from the FAS Project on Government Secrecy
Volume 2006, Issue No. 129
December 19, 2006

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The Federation of American Scientists yesterday asked a federal court to enforce a court order directing the National Reconnaissance Office (NRO) to process a Freedom of Information Act request for unclassified budget information after the NRO said it had "decided" not to do so.

In a July 24, 2006 order (pdf), D.C. District Judge Reggie B. Walton rejected an NRO claim that the requested budget information was an "operational" file that is exempt from the FOIA. He ordered the agency to process the request.

On September 20, the NRO filed notice that it would appeal that ruling.

Last month, the agency said that in light of the pending appeal it had "decided not to produce the document(s) in question."

By law, however, the NRO is not entitled to make such a decision. Rather, it must request and receive a stay of the court order, which it failed to do.

In a December 18 motion in the case, Aftergood v. National Reconnaissance Office, we asked Judge Walton to enforce his July 24 order. See:


Last week it emerged that the Department of Justice had adopted the unprecedented tactic of employing a subpoena in order to recover copies of a classified document that had been provided without authorization to the American Civil Liberties Union.

Yesterday, in a swift and somewhat farcical conclusion to the controversy, the government withdrew the subpoena and announced that the document had been declassified.

The use of a subpoena was not intended as a threat, a government attorney wrote to the court, but was issued in response to a "request" from the ACLU, so that the organization would not have to voluntarily surrender the document without "due process."

"The Government issued the subpoena based on [...] what it believed to be the ACLU's request for a subpoena in lieu of voluntarily returning the then-classified document."

See a copy of the withdrawal letter here:

Further background is available in "Government Backs Down in its Attempt to Seize 'Secret' Document," ACLU, December 18:

and "Prosecutors Drop A.C.L.U. Subpoena in Document Fight" by Adam Liptak, New York Times, December 19:


The new Army Field Manual on Counterinsurgency (pdf) doctrine has been downloaded from the Federation of American Scientists web site at an extraordinary rate -- more than 250,000 times since it was posted on Friday morning.

But unlike previous drafts of the document obtained by Secrecy News, the new manual is no secret. It has been published and actively disseminated by the Army.

"Why don't you also put up our press release announcing the manual which can also be found on our web site?" inquired Col. Steven A. Boylan of the Combined Arms Center at Fort Leavenworth. That December 15 news release (pdf) and the accompanying manual can be found on the Fort Leavenworth web site here:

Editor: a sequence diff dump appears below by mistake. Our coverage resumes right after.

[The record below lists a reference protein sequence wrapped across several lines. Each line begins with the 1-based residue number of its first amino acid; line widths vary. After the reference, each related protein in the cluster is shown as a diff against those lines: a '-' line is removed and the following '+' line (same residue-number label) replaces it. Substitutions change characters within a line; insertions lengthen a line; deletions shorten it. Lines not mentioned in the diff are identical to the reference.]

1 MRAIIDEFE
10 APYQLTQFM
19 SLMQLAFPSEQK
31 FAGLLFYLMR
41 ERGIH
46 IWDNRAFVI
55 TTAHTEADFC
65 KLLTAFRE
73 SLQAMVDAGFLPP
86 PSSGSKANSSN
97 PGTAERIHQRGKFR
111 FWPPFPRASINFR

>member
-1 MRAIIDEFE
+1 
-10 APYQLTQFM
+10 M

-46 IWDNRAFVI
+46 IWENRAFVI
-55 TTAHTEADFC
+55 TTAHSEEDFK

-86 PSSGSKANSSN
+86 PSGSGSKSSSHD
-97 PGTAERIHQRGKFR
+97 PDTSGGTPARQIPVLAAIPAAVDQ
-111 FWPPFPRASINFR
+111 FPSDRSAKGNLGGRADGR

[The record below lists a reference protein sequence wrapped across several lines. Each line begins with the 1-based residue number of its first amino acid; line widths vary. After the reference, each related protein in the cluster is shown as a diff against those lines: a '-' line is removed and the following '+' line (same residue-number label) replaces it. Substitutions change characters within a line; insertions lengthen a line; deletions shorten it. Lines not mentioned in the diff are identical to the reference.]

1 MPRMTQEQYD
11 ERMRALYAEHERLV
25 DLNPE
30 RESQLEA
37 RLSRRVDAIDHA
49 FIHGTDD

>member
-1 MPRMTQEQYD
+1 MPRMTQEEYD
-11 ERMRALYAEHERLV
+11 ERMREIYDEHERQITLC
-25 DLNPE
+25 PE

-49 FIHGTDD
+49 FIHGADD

Col. Boylan also objected to Secrecy News' statement that the new counterinsurgency doctrine was at odds with current U.S. policy in Iraq.

"This manual was in production for about two years and is not and was not intended to counter any current or future policy as you indicate in your article. This document is also not specific to Iraq or Afghanistan. If you understand the basis of doctrine, then you know that our doctrine is geared to be used anywhere our Army might deploy."


"Bosnia and the European Union Military Force (EUFOR): Post-NATO Peacekeeping," updated December 5, 2006:

"Mad Cow Disease and U.S. Beef Trade," updated December 6, 2006:


On December 17 the New York Times published a correction of a December 3 Times story which said that polonium-210 had been used to power U.S. spacecraft after a December 14 Secrecy News story showed that the claim was almost certainly incorrect:

The error was trivial but the correction was grand.

Some institutions and some government officials have an aversion to admitting error, viewing it as a sign of weakness. But admitting and correcting errors paradoxically enhances credibility, not diminishes it. It makes it possible to approximate the truth ever more closely.

An openness to admitting error is also essential to a vital functioning democracy.

The president of the American Association for the Advancement of Science, Gilbert S. Omenn, touched on this point recently in a wide-ranging address published in Science Magazine:

"Science works best in a culture that welcomes challenges to prevailing ideas and nurtures the potential of all of its people. Scientific ways of thinking and of re-evaluating one's views in light of new evidence help strengthen a democracy."


Secrecy News is written by Steven Aftergood and published by the Federation of American Scientists.

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